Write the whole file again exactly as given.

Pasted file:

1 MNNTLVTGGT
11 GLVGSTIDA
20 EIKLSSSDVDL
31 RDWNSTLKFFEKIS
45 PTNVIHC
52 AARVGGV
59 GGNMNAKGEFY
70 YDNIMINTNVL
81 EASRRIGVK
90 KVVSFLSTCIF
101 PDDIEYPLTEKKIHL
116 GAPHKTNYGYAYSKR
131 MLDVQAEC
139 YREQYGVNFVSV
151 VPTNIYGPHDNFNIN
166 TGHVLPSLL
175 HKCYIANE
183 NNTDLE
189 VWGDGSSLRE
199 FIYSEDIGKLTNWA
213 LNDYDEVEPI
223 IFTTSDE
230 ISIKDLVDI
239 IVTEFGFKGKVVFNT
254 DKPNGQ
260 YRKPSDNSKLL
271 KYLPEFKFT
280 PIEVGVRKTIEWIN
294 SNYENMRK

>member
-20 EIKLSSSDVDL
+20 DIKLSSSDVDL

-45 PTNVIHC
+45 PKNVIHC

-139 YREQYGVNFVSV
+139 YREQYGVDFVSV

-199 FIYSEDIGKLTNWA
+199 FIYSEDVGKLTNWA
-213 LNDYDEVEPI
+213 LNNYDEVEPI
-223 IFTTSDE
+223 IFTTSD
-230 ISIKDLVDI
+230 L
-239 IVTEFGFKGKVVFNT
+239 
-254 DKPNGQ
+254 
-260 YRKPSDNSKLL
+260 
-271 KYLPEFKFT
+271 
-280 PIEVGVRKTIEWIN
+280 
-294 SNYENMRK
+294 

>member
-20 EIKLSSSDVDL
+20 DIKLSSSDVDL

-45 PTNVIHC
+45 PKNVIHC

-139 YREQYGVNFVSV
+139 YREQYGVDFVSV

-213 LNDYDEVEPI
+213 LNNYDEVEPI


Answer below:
1 MNNTLVTGGT
11 GLVGSTIDA
20 EIKLSSSDVDL
31 RDWNSTLKFFEKIS
45 PTNVIHC
52 AARVGGV
59 GGNMNAKGEFY
70 YDNIMINTNVL
81 EASRRIGVK
90 KVVSFLSTCIF
101 PDDIEYPLTEKKIHL
116 GAPHKTNYGYAYSKR
131 MLDVQAEC
139 YREQYGVNFVSV
151 VPTNIYGPHDNFNIN
166 TGHVLPSLL
175 HKCYIANE
183 NNTDLE
189 VWGDGSSLRE
199 FIYSEDIGKLTNWA
213 LNDYDEVEPI
223 IFTTSDE
230 ISIKDLVDI
239 IVTEFGFKGKVVFNT
254 DKPNGQ
260 YRKPSDNSKLL
271 KYLPEFKFT
280 PIEVGVRKTIEWIN
294 SNYENMRK

>member
-20 EIKLSSSDVDL
+20 DIKLSSSDVDL

-45 PTNVIHC
+45 PKNVIHC

-139 YREQYGVNFVSV
+139 YREQYGVDFVSV

-199 FIYSEDIGKLTNWA
+199 FIYSEDVGKLTNWA
-213 LNDYDEVEPI
+213 LNNYDEVEPI
-223 IFTTSDE
+223 IFTTSD
-230 ISIKDLVDI
+230 L
-239 IVTEFGFKGKVVFNT
+239 
-254 DKPNGQ
+254 
-260 YRKPSDNSKLL
+260 
-271 KYLPEFKFT
+271 
-280 PIEVGVRKTIEWIN
+280 
-294 SNYENMRK
+294 

>member
-20 EIKLSSSDVDL
+20 DIKLSSSDVDL

-45 PTNVIHC
+45 PKNVIHC

-139 YREQYGVNFVSV
+139 YREQYGVDFVSV

-213 LNDYDEVEPI
+213 LNNYDEVEPI